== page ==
Educators hoping to act appropriately when faced with FVIOs or PSIOs are advised to refer to this policy document. The policy provides helpful steps to follow for a number of scenarios, including non-compliance, making and responding to an application, dealing with persons subject to and protected by orders.


Effect of IVOs

IVOs are a significant burden on the Court’s time,[18] and can have unexpected consequences to respondents. IVOs may restrict respondents’ actions and applications in certain areas (such as firearms licences).[19] IVO contraventions may also become important in sentencing decisions.[20] The publicity of IVOs can also affect the reputations of respondents, in some cases raising issues of defamation.[21]

Contraventions of FVIOs were the fourth most charged offence in the Magistrates’ Court for the period of 2014-15; a 22% increase from the previous period.[22] Contraventions can happen quite unintentionally, and are also preventable.

Victoria Legal Aid suggests that proper legal representation can assist in preventing breaches.[23]

It can also result in a better outcome for whichever client is properly represented. Kingston Lawyers has successfully pursued favourable outcomes for both applicants and respondents, through a better understanding of the law of IVOs and its application to our clients.

If you wish to take out an IVO, or you have the need to defend one, please call us on 9585 6455 for a quote. We will ensure your rights get protected.



  • IVOs are available to people seeking a court order to protect themselves from another person.
  • Applications can be sought in the Magistrates’ Court or the Children’s Court, either by the persons affected or by a police officer.
  • Appeals can be made to the County Court or Supreme Court, and will involve rehearing the matter.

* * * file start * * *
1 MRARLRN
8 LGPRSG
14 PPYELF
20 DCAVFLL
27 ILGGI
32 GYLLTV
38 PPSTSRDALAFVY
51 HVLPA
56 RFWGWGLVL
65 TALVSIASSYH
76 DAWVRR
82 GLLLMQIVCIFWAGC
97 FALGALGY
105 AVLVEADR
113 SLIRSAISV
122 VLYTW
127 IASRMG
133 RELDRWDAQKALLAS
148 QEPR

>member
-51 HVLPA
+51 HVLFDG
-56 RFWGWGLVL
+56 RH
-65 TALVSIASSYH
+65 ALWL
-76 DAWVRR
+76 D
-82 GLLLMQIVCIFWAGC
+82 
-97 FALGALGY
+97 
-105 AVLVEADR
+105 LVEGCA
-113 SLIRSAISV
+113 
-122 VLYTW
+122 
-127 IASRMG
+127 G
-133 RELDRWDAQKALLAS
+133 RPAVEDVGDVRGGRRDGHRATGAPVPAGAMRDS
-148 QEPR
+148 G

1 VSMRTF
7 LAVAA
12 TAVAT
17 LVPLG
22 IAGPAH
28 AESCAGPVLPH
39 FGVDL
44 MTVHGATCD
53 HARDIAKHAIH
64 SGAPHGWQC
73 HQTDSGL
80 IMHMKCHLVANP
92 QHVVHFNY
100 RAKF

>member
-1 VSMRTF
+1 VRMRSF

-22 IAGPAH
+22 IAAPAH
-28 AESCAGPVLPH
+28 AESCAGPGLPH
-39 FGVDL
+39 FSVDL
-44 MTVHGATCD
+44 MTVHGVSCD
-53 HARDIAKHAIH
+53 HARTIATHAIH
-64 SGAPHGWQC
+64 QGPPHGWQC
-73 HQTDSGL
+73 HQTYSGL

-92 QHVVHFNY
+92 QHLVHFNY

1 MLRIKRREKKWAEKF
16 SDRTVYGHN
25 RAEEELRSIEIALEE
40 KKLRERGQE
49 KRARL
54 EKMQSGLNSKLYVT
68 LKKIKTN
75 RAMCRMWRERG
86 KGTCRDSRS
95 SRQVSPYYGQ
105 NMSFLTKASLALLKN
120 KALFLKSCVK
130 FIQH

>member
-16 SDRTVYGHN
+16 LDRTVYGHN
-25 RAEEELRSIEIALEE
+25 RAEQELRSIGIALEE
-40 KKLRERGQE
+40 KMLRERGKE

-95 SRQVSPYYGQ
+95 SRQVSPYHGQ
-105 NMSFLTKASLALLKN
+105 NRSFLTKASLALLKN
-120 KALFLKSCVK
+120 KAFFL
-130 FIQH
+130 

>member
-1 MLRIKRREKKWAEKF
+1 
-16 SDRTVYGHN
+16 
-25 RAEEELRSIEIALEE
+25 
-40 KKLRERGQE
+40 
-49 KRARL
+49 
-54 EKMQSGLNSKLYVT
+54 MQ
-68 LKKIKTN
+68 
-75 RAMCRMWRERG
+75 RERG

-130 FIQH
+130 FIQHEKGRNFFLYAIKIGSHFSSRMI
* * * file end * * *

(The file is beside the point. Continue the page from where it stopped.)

• Courts will grant IVOs if on the balance of probabilities, the respondent has committed a prohibited act, and will likely repeat that act and give the applicant reason to fear for themselves or their property.
  • Educators in particular should view the Department of Education and Training Victoria’s information document.
  • Contraventions of IVOs can result in serious fines or imprisonment.
  • Proper legal representation can greatly assist in preventing contraventions, as well as obtaining favourable results for our clients.


*Stephen Lucas is the Principal Solicitor of Kingston Lawyers.

Dinu Kumarasinghe is a Trainee Lawyer with Kingston Lawyers.


[1] FVP Act 2008 (Vic) s 123; PSIO Act 2010 (Vic) s 100.

[2] FVP Act 2008 (Vic) s 1.

[3] PSIO Act 2010 (Vic) s 1.

[4] FVP Act 2008 (Vic) s 45(a); PSIO Act 2010 (Vic) s 15(e).

[5] Fisher v Fisher [1988] VR 1028, 1037.

[6] FVP Act 2008 (Vic) s 152; PSIO Act 2010 (Vic) s 109.

[7] FVP Act 2008 (Vic) s 42; PSIO Act 2010 (Vic) s 12.

[8] FVP Act 2008 (Vic) s 115; PSIO Act 2010 (Vic) s 92.

[9] FVP Act 2008 (Vic) s 119; PSIO Act 2010 (Vic) s 96.

[10] FVP Act 2008 (Vic) s 74;

[11] PSIO Act 2010 (Vic) s 61.

[12] FVP Act 2008 (Vic) s 53; PSIO Act 2010 (Vic) s 35.

[13] Magistrates’ Court of Victoria, Annual Report 2014/15, 66.

[14] Ibid.

[15] Ibid 83.

[16] Victoria Police, Code of Practice for the Investigation of Family Violence (August 2004) 38 [5.3.2], <>.

[17] The Department of Education and Training Victoria, Intervention Orders <>.

[18] Edward Davis, ‘An alternative model for the application of intervention orders in Victoria’ (2015) 26 Australasian Dispute Resolution Journal 156, 156.

[19] Pannach v Chief Commissioner of Police [2016] VSC 227; FVP Act 2008 (Vic) s 95; PSIO Act 2010 (Vic) s 69.

[20] DPP v Sullivan [2014] VSCA 222.

[21] Williams v Katis [2014] VSC 405.

[22] Above n 13, 78.

[23]Does providing legal advice to respondents reduce the likelihood of breaching a family violence intervention order? Victoria Legal Aid <>.